It's hard to escape the conclusion that if Jesus had been married - or known to have been married - Christianity might be a bit less hung up about sex.

 

An actor plays Jesus in a passion play in Trafalgar Square in London. Photograph: Getty Images
Belief, disbelief and beyond belief
Felipe Araujo
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Hull revisited: What happens when a Brexit stronghold becomes City of Culture?

We report from Hull, to find out if you can replace the kind of nostalgia that led to a Leave vote with cultural investment.

At 75 metres long, the offshore wind turbine blade erected across Queen Victoria Square, in the heart of Hull, is a sculpture intended to mark a new chapter in the city’s history. For the next 12 months, Hull, a city of more than a quarter of a million people in the northeast of England, will be the UK’s City of Culture.

The 28-tonne blade hails from the local Siemens plant. The German technology company employs around 1,000 people in the area, making it Hull’s biggest single employer.

Seen up close in this context – laid dormant in the middle of a town square instead of spinning up in the air generating energy – the structure is meant to remind passersby of a giant sea creature. It is also, I’m told, an allusion to Hull’s rich maritime history.


All photos: Felipe Araujo

Nostalgia is a big thing in this part of the country. At one point, Hull was the UK’s third largest port but technology and privatisation drastically changed that. The battle over cod fishing with Iceland in the waters of the North Sea 40 years ago has also dealt a major blow to a region with a long and proud trawling tradition.

People here still talk about a bygone era when the fishing industry provided jobs for everyone and there was enough money to go around.

Fast forward to 2017, and the country’s new capital of culture is the same city that voted 67 per cent in favour of leaving the EU last June. Its new-found prestige, it seems, is not enough to erase years of neglect by a political class “too busy for commoners like us”, as one resident puts it.

“More than a message to Brussels, it [the Brexit vote] was a message to Westminster,” Paul Leeson-Taylor, a filmmaker born and bred in Hull, tells me. “For the first time in a long time people in Hull felt like they had the chance to change something, and they took it.”

But while speaking to people on the high street and hanging out with locals at the Community Boxing Club in Orchard Park, one of the city’s most deprived areas, there is one word that consistently popped up in conversation – more than any specific policy from Westminster or the much-hated rules “dictated” by Brussels. Foreigners.

According to official figures, Hull’s population is 89.1 per cent white British. Still, immigration is big on people’s minds here.

During my two-day stay in the city, I find myself being the only black person in most places I visit – I’m certainly the only black guy at the boxing club. So when someone begins a sentence with “I’m not racist but…”, I know a tirade on immigrants is about to ensue.

“There are just too many of them,” Nick Beach, an estate agent whose Polish clientele is a big part of his business, tells me as he is about to teach a boxing class to local children. Beach was born in Shepherd’s Bush, in West London, but has been living in Hull for the last 20 years.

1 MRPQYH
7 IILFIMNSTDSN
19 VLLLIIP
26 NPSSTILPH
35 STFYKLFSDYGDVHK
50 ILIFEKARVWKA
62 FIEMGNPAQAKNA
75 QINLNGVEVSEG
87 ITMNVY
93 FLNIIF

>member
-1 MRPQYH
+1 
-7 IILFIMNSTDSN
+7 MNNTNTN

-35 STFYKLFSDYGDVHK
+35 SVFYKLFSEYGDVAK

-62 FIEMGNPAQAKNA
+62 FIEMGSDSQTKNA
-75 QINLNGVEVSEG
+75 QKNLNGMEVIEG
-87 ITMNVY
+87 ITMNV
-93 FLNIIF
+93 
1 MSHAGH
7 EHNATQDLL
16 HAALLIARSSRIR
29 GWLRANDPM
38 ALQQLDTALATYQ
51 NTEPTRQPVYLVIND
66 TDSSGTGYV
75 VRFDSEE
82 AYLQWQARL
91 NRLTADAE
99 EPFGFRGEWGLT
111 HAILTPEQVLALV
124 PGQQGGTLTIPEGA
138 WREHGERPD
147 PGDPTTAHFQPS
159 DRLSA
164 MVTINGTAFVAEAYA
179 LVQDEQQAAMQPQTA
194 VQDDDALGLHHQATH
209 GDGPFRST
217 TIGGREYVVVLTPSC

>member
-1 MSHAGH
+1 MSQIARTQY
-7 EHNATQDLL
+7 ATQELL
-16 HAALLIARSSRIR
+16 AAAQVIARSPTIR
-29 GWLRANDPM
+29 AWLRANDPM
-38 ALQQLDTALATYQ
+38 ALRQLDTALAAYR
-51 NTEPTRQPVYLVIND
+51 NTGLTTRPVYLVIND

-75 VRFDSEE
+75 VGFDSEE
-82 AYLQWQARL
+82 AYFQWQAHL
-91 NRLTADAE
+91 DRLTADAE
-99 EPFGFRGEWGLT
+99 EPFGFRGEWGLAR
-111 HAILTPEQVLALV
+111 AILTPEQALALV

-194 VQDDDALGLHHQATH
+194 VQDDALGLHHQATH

“When I go down there these days and go into Westfield shopping centre, it is very rare you get an English person serving you now,” he says. “I just find it disappointing that you go into your capital city and you are a minority there.”

These are the much-discussed “left behind”, a white working-class community that has gained particular prominence in a time of Brexit and Donald Trump. Under economic pressure and facing social change, they want to have their say in running a country they claim to no longer recognise.

For Professor Simon Lee, a senior politics lecturer at the University of Hull, immigration is only a superficial layer when it comes to explaining the resentment I witness here. For him, the loss of the empire 70 years ago is still something that as a country Britain hasn’t come to terms with.

“The reason for us to be together as a United Kingdom has gone, so what is the project?”

As destiny would have it, a foreign company will now play a major role on Hull’s economic future, at least in the short term. In the wake of the Brexit vote, there were widespread fears Siemens would pull out of the region and take its factory elsewhere. With the massive blade looming large in the background, Jason Speedy, director of the blade factory in Hull, assures me that isn’t the case.

“The Brexit decision has made no difference. We have made our investment decision, so Siemens, together with the Association of British Ports, has put in £310m. It’s all full steam ahead.”

As Hull becomes the country’s cultural hub for the next few months, the hope is that its residents stop looking back and start looking forward.

For Professor Lee, though, until there is a complete change in the power structures that run the country, the north-south divide will remain – with or without the EU. “The way you kill nostalgia is to have something new,” he said. “The reason why people here are nostalgic is because there is nothing to replace it with.”

Felipe Araujo is a freelance journalist based in London. He writes about race, culture and sports. He covered the Rio Olympics and Paralympics on the ground for the New Statesman. He tweets @felipethejourno.